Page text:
Types of Markets: The type of market will determine your ability to negotiate and the tactics you can use. If you're in a seller’s market, then negotiating will be a different situation because you're competing with other buyers to buy that same house. So you're not going to have much of a position to negotiate from; not much of a position of strength. But you will have some techniques that can be used, in order to buy the house and beat out other buyers.
Multiple Offers: When you make multiple offers on multiple houses, simultaneously, you’ll remove the control from the seller. This can work in any market type other than a seller’s market. If you're not totally, emotionally wrapped up in one home, and if there are two or three homes you also like, then this tactic will put you in the greatest position of strength. You would put offers on all three homes at once and tell all the sellers, upfront, what you're doing. You’d just say, “I’ve got three offers out on three houses. Whoever gets back to me first, with a satisfactory response to my offer, is the house I'm going to buy.” This way you’ve removed control from the seller.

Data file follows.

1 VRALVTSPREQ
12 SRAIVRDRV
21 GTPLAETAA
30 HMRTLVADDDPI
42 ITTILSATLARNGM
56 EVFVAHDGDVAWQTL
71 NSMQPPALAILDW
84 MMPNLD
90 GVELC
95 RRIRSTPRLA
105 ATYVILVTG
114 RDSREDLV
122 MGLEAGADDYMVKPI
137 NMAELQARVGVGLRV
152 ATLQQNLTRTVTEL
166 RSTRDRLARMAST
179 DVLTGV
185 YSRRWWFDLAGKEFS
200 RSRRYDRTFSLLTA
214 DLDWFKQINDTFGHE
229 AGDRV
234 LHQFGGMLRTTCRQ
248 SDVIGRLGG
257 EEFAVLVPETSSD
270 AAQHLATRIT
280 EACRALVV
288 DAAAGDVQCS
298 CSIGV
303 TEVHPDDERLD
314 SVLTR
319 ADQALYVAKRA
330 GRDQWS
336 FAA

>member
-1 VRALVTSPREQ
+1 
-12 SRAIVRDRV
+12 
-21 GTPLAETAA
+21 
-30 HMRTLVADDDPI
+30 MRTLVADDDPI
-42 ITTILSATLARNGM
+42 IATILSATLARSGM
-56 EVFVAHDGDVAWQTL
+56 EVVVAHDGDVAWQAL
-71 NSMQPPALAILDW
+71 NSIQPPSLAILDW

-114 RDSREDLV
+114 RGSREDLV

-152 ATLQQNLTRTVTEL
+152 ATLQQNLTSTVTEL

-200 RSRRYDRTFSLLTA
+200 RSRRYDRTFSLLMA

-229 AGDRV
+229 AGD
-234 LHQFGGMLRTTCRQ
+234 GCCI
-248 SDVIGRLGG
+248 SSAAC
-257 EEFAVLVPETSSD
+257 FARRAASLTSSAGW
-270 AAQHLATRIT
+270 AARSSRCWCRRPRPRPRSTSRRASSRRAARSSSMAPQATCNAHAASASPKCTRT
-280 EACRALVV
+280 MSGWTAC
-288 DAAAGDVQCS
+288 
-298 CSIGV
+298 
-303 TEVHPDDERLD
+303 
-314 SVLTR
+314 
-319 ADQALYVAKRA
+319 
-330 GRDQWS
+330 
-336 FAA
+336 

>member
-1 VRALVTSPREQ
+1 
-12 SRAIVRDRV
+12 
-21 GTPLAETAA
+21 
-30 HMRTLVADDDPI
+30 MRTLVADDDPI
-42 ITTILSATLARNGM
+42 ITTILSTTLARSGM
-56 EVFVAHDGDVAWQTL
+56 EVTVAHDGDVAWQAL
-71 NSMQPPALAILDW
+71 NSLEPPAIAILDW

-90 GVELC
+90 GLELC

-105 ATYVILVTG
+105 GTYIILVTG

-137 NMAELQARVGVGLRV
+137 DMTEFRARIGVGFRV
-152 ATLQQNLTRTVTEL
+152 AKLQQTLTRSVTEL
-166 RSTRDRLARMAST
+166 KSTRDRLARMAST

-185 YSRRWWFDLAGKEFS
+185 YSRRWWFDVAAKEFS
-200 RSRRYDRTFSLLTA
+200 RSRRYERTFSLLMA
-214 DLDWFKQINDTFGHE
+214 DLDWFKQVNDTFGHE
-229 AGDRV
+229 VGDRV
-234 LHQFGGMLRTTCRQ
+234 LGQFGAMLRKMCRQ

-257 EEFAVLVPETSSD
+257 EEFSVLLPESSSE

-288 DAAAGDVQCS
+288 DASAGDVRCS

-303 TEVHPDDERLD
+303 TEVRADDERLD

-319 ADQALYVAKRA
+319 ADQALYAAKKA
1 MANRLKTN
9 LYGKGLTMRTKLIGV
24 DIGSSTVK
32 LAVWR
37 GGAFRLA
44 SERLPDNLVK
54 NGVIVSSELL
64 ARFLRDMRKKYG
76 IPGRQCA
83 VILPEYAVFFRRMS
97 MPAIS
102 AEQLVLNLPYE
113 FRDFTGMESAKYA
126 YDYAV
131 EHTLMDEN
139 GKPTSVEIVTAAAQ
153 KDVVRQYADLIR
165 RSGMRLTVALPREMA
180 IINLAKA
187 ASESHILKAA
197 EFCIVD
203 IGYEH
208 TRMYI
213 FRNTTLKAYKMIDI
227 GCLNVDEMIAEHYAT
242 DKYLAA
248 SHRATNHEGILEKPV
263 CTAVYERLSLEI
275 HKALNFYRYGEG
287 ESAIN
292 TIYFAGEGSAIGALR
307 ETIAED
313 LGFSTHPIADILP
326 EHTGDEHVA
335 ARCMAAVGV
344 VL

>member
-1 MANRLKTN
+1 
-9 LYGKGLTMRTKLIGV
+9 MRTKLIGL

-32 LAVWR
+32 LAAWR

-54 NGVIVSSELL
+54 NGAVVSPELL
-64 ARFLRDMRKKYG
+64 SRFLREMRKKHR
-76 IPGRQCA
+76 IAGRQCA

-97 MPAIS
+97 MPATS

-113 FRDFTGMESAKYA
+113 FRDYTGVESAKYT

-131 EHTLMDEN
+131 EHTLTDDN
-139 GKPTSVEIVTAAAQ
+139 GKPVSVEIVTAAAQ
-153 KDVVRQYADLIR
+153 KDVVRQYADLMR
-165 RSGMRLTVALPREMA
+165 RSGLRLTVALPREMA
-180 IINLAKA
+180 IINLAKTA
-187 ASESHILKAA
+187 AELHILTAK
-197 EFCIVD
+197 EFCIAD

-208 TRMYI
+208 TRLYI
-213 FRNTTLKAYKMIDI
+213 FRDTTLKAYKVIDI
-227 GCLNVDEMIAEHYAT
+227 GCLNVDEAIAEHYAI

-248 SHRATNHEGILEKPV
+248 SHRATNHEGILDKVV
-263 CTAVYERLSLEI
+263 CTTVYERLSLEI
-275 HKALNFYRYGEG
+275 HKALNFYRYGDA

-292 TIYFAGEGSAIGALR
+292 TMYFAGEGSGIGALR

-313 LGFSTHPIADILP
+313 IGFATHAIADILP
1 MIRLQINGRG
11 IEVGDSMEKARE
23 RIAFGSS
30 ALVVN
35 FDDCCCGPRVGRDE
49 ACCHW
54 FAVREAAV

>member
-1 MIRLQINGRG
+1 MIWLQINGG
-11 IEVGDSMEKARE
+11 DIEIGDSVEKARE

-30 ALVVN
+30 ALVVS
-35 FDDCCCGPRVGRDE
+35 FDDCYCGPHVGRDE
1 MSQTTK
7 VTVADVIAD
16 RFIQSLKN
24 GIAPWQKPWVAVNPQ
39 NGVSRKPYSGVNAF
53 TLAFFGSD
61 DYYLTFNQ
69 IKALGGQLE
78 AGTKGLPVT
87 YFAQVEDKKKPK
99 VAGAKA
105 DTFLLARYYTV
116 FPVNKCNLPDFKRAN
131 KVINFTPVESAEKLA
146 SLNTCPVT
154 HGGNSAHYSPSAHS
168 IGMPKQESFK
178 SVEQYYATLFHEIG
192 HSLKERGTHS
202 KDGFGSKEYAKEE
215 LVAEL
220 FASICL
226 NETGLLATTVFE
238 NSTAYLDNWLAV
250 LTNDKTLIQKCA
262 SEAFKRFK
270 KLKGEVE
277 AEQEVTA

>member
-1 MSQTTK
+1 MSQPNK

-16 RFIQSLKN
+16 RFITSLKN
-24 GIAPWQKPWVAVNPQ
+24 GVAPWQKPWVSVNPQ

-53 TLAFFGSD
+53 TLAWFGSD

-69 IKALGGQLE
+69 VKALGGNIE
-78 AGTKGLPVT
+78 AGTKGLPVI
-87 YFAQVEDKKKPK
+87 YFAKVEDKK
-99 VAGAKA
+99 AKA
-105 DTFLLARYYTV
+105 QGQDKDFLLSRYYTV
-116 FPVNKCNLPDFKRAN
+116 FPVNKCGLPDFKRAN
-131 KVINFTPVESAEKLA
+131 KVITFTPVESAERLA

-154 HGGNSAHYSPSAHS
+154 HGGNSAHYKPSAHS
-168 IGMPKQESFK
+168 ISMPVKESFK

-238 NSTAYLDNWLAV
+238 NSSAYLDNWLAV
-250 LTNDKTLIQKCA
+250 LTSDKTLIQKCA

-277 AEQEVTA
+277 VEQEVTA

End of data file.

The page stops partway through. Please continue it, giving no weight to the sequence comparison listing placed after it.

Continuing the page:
It’s no longer a one-on-one negotiation. You’ve changed the entire dynamic of that seller’s position.
They don’t think they’re negotiating with a buyer emotionally wrapped up in their house. They think they’re negotiating with a buyer, who could care less if they buy their house or one of the other two houses. Now the seller is on the receiving end of that -- so the seller needs to come after you to get you to buy their house.
A lot of buyers don't want to do this because they want to get involved with one home and one home only, and that’s fine. But these are transaction negotiation strategies that can be effective in many different situations.
This next issue is something that I’ve seen happen to many buyers in the past. I, personally, try to keep it from happening, but a few buyers are very strong headed and don't want to listen – so they have to learn on their own. Although, I find most buyers are pretty logical and open to the proper guidance if it makes sense.